You thought I was kidding?

(Image courtesy of images2.fanpop.com)

And this is all a community of people adding information to create the most complete picture of anything.  There are Wikias for sports teams, television shows, musicians, countries… WHATEVER.  The great thing about this format versus Wikipedia is that Wikipedia is a one-page-at-a-time deal, while Wikia is a smattering of pages that all pertain to one over-arching topic, like Lost or Oblivion.  If you’re a fan of something , there’s likely a Wikia page for it.  Movies, people, places, games, companies… if you really want to get the run-down on something and learn a sickening amount of in-depth information, Wikia is probably the place to go.

April 3, 2010 Posted by | Uncategorized | Leave a comment

The stages of disbelief

It’s April first, and we all know what that means: you can’t trust ANYTHING on the internet that’s been posted today.  Allow me to show you exactly what I’m talking about.
A few weeks ago, Topeka, Kansas changed its name to Google, and was going to keep it that way for about a month.  Beyond being one of the stupidest things in history, it set the stage for one of the dumbest practical jokes in internet history.  And this display of infernal stupidity was perpetrated by our favorite company, Google.  If you went to Google.com on April 1st, chances are you were met with this bit of idiocy.


(Image courtesy of mediabistro.com)

I was admittedly confused at first.  My confusion quickly turned to outrage.  A blog post on Google’s newsblog informed readers that, to honor Topeka, Kansas’ temporary name change, Google was changing its name to Topeka.  Permanently.  They even had a photoshopped image of their mountain view logo placard that said “Topeka” instead of Google.  I was pissed.  I was utterly dumbfounded.  My initial reaction was, “Well, that’s it for Google, then.”

And then it hit me.  It was April 1st.  Those bastards.

April 1, 2010 Posted by | Uncategorized | Leave a comment

A relaxing night

I was sitting by a roaring fire in a silk evening robe with a glass of fine Cabernet Sauvignon, intermittently puffing on a fine Amsterdam shag from a vintage calabash in my living room surrounded by foreign supermodels when I decided to do a bit of leisure reading.

This is what my evenings look like

(Image courtesy of sites.lingeriexox.com)

I had numerous choices of reading material.  I still need to finish Shantaram (if you haven’t read it or aren’t reading it, congratulations, you are uninteresting), I recently restarted an annotated version of Sun Tzu’s The Art Of War (every business major should view this book as compulsory reading), and I’m also wrapped up in the genre-defining classic, Oscar The Grouch Kills Osama Bin Laden In A Cage Match (okay, that last one was made up), but I decided to delve, once again, into the brilliant tome of scholarly genius, The Social Media Bible.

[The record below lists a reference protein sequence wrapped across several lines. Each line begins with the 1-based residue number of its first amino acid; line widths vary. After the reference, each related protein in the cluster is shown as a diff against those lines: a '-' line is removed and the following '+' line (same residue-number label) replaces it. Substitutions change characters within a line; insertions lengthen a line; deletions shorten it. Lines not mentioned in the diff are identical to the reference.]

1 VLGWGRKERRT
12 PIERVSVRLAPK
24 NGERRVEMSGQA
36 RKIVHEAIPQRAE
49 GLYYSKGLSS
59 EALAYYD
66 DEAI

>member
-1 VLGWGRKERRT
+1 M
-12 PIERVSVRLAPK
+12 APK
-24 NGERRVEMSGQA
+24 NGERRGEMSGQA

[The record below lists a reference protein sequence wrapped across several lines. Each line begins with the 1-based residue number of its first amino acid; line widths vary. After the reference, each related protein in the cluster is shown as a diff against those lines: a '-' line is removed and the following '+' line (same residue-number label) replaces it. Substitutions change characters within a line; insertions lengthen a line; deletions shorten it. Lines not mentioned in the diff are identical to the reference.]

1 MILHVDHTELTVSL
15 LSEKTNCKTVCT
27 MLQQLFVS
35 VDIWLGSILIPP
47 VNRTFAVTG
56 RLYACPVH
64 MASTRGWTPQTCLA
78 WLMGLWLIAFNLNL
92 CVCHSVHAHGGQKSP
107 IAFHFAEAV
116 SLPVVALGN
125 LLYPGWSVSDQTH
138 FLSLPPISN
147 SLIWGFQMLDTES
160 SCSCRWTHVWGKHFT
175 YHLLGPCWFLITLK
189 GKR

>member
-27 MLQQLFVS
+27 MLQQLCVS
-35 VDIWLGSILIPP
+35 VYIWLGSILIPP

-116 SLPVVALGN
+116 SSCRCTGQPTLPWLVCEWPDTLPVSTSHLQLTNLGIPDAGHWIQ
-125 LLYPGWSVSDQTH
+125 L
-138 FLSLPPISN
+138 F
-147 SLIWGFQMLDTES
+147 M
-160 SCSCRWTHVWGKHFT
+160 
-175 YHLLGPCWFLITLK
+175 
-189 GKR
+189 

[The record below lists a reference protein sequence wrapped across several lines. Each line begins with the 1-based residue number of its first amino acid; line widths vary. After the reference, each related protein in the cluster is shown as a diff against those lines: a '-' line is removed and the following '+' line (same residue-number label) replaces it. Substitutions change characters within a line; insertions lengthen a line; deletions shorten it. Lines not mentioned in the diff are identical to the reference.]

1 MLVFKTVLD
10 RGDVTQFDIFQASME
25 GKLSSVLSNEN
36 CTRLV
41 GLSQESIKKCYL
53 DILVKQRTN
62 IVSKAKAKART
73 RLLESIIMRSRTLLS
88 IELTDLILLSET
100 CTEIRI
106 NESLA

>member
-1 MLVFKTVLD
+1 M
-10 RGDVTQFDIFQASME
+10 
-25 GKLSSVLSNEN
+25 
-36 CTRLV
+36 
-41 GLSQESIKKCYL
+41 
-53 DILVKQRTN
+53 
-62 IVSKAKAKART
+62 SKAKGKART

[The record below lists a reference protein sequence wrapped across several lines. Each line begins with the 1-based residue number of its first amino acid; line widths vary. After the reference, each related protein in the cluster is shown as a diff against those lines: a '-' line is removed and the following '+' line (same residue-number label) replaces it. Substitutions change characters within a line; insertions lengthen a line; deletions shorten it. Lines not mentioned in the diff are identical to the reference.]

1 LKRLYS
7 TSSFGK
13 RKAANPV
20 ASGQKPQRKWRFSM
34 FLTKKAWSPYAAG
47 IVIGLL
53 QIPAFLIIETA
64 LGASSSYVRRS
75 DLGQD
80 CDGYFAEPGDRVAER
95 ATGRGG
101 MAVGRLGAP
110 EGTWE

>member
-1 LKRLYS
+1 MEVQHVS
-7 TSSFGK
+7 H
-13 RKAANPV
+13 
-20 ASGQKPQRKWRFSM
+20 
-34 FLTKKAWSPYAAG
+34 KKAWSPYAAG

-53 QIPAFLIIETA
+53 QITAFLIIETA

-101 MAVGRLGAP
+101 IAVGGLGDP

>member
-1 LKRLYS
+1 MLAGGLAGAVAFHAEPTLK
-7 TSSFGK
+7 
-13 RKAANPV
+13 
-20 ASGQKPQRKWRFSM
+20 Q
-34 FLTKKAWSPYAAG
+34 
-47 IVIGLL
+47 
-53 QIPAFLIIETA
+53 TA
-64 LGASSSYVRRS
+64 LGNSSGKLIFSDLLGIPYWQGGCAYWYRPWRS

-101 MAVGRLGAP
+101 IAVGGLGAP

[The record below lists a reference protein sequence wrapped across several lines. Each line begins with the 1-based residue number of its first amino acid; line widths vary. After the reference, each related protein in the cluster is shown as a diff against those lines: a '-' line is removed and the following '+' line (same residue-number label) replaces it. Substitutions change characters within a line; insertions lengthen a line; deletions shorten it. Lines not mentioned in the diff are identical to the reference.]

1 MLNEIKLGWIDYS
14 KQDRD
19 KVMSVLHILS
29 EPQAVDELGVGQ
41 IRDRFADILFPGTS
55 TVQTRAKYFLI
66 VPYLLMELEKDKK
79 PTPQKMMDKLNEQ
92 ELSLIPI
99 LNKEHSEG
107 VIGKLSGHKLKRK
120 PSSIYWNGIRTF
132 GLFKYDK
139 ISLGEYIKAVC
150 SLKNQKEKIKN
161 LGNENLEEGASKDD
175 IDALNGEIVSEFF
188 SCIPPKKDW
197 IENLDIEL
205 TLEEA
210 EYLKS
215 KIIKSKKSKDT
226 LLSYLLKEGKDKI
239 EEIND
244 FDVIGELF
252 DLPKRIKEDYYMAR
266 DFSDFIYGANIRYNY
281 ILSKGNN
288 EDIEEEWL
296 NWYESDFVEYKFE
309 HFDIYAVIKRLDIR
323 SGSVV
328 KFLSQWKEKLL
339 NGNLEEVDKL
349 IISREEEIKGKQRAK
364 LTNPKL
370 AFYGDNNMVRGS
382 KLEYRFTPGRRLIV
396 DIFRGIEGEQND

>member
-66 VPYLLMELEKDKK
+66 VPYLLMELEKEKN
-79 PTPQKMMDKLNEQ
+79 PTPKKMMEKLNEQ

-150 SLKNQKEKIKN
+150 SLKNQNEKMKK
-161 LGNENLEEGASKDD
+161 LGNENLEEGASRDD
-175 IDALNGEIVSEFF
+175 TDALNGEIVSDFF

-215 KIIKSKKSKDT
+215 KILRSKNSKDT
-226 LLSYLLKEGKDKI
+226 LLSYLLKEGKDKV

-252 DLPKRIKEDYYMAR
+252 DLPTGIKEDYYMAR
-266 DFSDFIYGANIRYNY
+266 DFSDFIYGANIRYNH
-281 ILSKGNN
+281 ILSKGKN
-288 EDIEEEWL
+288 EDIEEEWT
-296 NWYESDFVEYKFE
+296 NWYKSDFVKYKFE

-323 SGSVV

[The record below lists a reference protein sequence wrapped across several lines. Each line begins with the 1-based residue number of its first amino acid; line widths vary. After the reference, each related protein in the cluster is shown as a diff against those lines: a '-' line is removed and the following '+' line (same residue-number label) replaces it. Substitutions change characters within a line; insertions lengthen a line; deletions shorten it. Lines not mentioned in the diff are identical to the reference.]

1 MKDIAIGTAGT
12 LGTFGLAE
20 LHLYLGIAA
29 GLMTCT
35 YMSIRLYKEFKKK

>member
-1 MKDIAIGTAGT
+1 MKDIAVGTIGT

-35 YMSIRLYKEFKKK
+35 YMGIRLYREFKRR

I get the impression that, given the content of the reading this week, we’re kind of nearing the endgame of this book.  It’s been a wild ride, filled with adventure, a few chapters of comically unnecessary length, and a seemingly endless cornucopia of do’s and don’ts to consider whilst bounding along the information super highway.  Today’s post comes to you courtesy of a chapter that’s practically smack-dab in the middle of the book, chapter 24- aptly titled “Social Networks.”

The book has a tendency to only portray the bright side of the internet.  However, as I have said before, not everything on the internet is midget laughter and unicorn farts (although those are both awesome).  I’m not going to go on a whole two thousand word post about the terrifying innocence-destroying stuff that’s online, but I am going to talk about some social networks that get a lot of traffic and perform some functions online that the book either doesn’t want to admit, or overlooks completely.  Yes, the internet has some sketchy back alleys and horrifying hallways, but so does the real world, and people explore the real-world ones just as often as the online ones.

Don't be scared, this place totally isn't crawling with mutated clowns with knives for fingers

(Image courtesy of photos.igougo.com)

Yes, I’ve talked before about online furry appreciation communities and Star Trek fan art porn sites, all of which are social networks, in that they encourage their deviant populace to post media pertaining to the… uh… content…. yeah, content.  But the book’s chapter on social media is essentially a rundown of some of the most useful sites, so let’s take one that this class has opened my eyes to, and do a bit of a spotlight on it.

Before this class, I had never heard of Ning.com.  I do not have a profile on Ning, and I don’t want one.  It’s bad enough I’m on Facebook and AcidPlanet.  But Ning has an interesting formula at work.  Instead of a single, over-arching formula for the entire social networking portal, people set up mini-portals that typically pertain to specific topics, people, or ideologies.  This is a good idea, because it allows the user to essentially customize their social networking experience, and interact with all the people that are (apparently) using Ning.